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We've been given a dozen old layers from our organic egg supplier. he's getting in some new girls but cant bring himself to butcher up his old pals, so he's offered them to us. (yay!!! <img alt="" class="inlineimg" src="http://www.mothering.com/discussions/images/smilies/smile.gif" style="border:0px solid;" title="smile"><img alt="" class="inlineimg" src="http://www.mothering.com/discussions/images/smilies/love.gif" style="border:0px solid;" title="love"> ) Dh is going to kill them and then i get the lovely job of cleaning them. Right now the plan is for him to go to the farm, kill them there and then bring them home for me to deal with.<br><br>
i've gotten a basic idea of what should be done from a couple of sites on the web and from books that i've read in the past--i'm going on memory from the books though!<br><br><b>any tips or hints from mama's who've btdt?</b><br><br>
oh, and do i HAVE to pluck feathers? or can i just remove the skin? we're not big chicken skin eaters anyways... And if i HAVE to pluck, what on earth should i do with the feathers from 12 chickens? <img alt="" class="inlineimg" src="http://www.mothering.com/discussions/images/smilies/innocent.gif" style="border:0px solid;" title="shy">
 

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When I worked overseas, my job was to teach the local folks how to raise chickens. Started out w/500. <img alt="" class="inlineimg" src="http://www.mothering.com/discussions/images/smilies/yikes.gif" style="border:0px solid;" title="EEK!"><br><br>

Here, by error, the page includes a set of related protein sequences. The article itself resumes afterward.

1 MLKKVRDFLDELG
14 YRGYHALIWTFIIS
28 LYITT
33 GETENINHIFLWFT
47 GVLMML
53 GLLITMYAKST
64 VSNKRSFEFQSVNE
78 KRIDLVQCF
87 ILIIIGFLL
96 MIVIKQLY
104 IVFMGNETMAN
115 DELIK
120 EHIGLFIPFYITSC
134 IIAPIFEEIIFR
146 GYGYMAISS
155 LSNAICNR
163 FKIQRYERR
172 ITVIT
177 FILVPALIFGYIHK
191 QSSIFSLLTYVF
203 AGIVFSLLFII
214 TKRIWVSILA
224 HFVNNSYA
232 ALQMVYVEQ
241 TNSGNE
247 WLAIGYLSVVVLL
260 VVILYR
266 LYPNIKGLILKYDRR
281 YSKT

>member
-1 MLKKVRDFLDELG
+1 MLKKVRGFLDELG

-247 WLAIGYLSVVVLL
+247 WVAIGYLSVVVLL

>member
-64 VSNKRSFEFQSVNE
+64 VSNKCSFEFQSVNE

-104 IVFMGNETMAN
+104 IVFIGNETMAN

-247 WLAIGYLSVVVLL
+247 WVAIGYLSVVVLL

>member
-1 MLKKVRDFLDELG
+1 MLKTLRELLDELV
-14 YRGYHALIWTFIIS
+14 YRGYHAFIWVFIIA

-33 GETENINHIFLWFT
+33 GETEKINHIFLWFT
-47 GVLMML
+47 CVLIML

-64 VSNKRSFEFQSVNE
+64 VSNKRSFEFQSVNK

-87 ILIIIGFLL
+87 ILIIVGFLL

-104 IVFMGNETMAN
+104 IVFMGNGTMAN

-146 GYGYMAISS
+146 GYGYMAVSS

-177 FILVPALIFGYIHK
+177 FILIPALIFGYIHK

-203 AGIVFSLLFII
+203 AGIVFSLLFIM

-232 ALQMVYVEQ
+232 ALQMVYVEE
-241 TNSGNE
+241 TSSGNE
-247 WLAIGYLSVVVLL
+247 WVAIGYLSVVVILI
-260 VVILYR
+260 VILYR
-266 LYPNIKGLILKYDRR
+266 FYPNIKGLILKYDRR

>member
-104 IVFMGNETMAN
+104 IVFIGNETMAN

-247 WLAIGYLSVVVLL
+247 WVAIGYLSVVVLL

But, don't remember now, of course. There are tricks to make it much easier to remove the feathers. Something to do w/hot water.<br>
They just wrung their necks--very quick.<br><br>
I would suggest you call & visit your local 4H office--Cooperative Extension. They should have lots of handouts & books.
 

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eek! We're about to face this ourselves with our backyard chickens.<br><br>
Here are the links that I've been looking at:<br>
Step-by-step with pics: <a href="http://ianrpubs.unl.edu/foods/heg144.htm" target="_blank">http://ianrpubs.unl.edu/foods/heg144.htm</a><br>
Mother Earth News: <a href="http://www.motherearthnews.com/index.php?page=arc&id=4283" target="_blank">http://www.motherearthnews.com/index...ge=arc&id=4283</a><br>
BB with huge list of links: <a href="http://pub228.ezboard.com/fbackyardchickensfrm18" target="_blank">http://pub228.ezboard.com/fbackyardchickensfrm18</a><br>
No scalding, but they don't save the carcass or innards: <a href="http://www.gatewaytovermont.com/thefarm/slaughter.htm" target="_blank">http://www.gatewaytovermont.com/thefarm/slaughter.htm</a><br><br>
I have heard that old layers are generally tougher than the regular meat birds, and that they are best for stew-type dishes. I think you can just skin them instead of plucking. I plan on burying the offal in the backyard garden. Another tip I heard is that an outdoor turkey deep-fryer (one of those propane thingies) works great for scalding if you are doing lots of birds at a time (though if you are not plucking I don't think you need to scald).<br><br>
Good luck! I am interested in hearing how it goes.
 

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I'd recommend skinning instead of plucking. Much quicker and easier. The only reason you'd need the skin would be to keep the meat from drying out too much if you cooked them using some method where that might be a problem, like roasting them whole.
 
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